About: Social robot is a(n) research topic. Over the lifetime, 13272 publication(s) have been published within this topic receiving 243859 citation(s).
01 Mar 1986-
Abstract: A new architecture for controlling mobile robots is described. Layers of control system are built to let the robot operate at increasing levels of competence. Layers are made up of asynchronous modules that communicate over low-bandwidth channels. Each module is an instance of a fairly simple computational machine. Higher-level layers can subsume the roles of lower levels by suppressing their outputs. However, lower levels continue to function as higher levels are added. The result is a robust and flexible robot control system. The system has been used to control a mobile robot wandering around unconstrained laboratory areas and computer machine rooms. Eventually it is intended to control a robot that wanders the office areas of our laboratory, building maps of its surroundings using an onboard arm to perform simple tasks.
01 May 1998-
TL;DR: Following a discussion of the relevant biological and psychological models of behavior, the author covers the use of knowledge and learning in autonomous robots, behavior-based and hybrid robot architectures, modular perception, robot colonies, and future trends in robot intelligence.
Abstract: From the Publisher: foreword by Michael Arbib "Hard to put down and necessary to know -- Arkin's book provides a comprehensive intellectual history of robots and a thorough compilation of robotic organizational paradigms from reflexes through social interaction." -- Chris Brown, Professor of Computer Science, University of Rochester This introduction to the principles, design, and practice of intelligent behavior-based autonomous robotic systems is the first true survey of this robotics field. The author presents the tools and techniques central to the development of this class of systems in a clear and thorough manner. Following a discussion of the relevant biological and psychological models of behavior, he covers the use of knowledge and learning in autonomous robots, behavior-based and hybrid robot architectures, modular perception, robot colonies, and future trends in robot intelligence. The text throughout refers to actual implemented robots and includes many pictures and descriptions of hardware, making it clear that these are not abstract simulations, but real machines capable of perception, cognition, and action.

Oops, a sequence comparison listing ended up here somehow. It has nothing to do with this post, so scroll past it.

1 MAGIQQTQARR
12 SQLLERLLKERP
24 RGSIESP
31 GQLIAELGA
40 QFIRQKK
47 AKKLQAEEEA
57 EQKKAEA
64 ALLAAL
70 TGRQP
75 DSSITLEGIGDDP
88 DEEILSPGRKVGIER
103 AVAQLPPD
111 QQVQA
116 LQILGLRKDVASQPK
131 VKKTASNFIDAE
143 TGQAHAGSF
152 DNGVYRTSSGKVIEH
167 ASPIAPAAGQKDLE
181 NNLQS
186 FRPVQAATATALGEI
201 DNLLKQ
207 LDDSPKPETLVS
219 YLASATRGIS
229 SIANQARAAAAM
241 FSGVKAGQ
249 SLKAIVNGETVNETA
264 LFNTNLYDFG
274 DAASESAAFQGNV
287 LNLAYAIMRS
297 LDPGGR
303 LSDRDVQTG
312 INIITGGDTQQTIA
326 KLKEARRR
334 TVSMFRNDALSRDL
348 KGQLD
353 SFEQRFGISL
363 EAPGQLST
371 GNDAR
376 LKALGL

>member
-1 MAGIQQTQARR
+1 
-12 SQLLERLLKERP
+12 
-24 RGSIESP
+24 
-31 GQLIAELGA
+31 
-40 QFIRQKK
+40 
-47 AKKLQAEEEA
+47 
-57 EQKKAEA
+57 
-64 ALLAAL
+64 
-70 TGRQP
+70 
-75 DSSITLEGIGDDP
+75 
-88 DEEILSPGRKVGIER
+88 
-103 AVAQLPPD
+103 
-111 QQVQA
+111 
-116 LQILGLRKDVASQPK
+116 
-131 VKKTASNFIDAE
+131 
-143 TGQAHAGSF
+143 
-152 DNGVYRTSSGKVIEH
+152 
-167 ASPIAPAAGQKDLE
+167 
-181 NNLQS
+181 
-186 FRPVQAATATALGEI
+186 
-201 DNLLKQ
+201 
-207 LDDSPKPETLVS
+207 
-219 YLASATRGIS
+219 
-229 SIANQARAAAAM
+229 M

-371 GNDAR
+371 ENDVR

31 Mar 2003-Robotics and Autonomous Systems
TL;DR: The context for socially interactive robots is discussed, emphasizing the relationship to other research fields and the different forms of “social robots”, and a taxonomy of design methods and system components used to build socially interactive Robots is presented.
Abstract: This paper reviews “socially interactive robots”: robots for which social human–robot interaction is important. We begin by discussing the context for socially interactive robots, emphasizing the relationship to other research fields and the different forms of “social robots”. We then present a taxonomy of design methods and system components used to build socially interactive robots. Finally, we describe the impact of these robots on humans and discuss open issues. An expanded version of this paper, which contains a survey and taxonomy of current applications, is available as a technical report [T. Fong, I. Nourbakhsh, K. Dautenhahn, A survey of socially interactive robots: concepts, design and applications, Technical Report No. CMU-RI-TR-02-29, Robotics Institute, Carnegie Mellon University, 2002]. © 2003 Elsevier Science B.V. All rights reserved.
16 May 1998-
TL;DR: Due to its unique posture stability control, the Honda humanoid robot is able to maintain its balance despite unexpected complications such as uneven ground surfaces and to perform simple operations via wireless teleoperation.
Abstract: In this paper, we present the mechanism, system configuration, basic control algorithm and integrated functions of the Honda humanoid robot. Like its human counterpart, this robot has the ability to move forward and backward, sideways to the right or the left, as well as diagonally. In addition, the robot can turn in any direction, walk up and down stairs continuously. Furthermore, due to its unique posture stability control, the robot is able to maintain its balance despite unexpected complications such as uneven ground surfaces. As a part of its integrated functions, this robot is able to move on a planned path autonomously and to perform simple operations via wireless teleoperation.
01 Jan 1989-
TL;DR: A scheme is developed for classifying the types of motion perceived by a humanlike robot and equations, theorems, concepts, clues, etc., relating the objects, their positions, and their motion to their images on the focal plane are presented.
Abstract: A scheme is developed for classifying the types of motion perceived by a humanlike robot. It is assumed that the robot receives visual images of the scene using a perspective system model. Equations, theorems, concepts, clues, etc., relating the objects, their positions, and their motion to their images on the focal plane are presented. >